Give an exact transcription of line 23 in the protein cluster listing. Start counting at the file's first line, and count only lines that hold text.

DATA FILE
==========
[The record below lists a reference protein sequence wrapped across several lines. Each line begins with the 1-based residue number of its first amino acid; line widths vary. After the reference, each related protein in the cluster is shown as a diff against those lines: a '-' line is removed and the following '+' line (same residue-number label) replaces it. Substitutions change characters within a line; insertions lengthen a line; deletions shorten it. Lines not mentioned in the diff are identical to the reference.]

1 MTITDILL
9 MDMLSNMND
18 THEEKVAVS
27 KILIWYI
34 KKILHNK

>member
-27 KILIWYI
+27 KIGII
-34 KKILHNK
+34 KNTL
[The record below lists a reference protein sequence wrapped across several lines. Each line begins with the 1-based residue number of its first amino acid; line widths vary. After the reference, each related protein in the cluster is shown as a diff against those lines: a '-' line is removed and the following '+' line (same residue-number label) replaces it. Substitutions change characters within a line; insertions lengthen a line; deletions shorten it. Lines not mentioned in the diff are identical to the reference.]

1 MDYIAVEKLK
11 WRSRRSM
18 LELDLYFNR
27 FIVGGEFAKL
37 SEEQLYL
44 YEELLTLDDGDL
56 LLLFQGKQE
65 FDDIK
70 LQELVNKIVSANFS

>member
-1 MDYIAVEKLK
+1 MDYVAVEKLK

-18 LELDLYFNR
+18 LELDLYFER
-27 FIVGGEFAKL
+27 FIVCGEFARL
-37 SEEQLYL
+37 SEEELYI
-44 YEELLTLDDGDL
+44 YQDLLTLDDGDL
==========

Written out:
-1 MDYIAVEKLK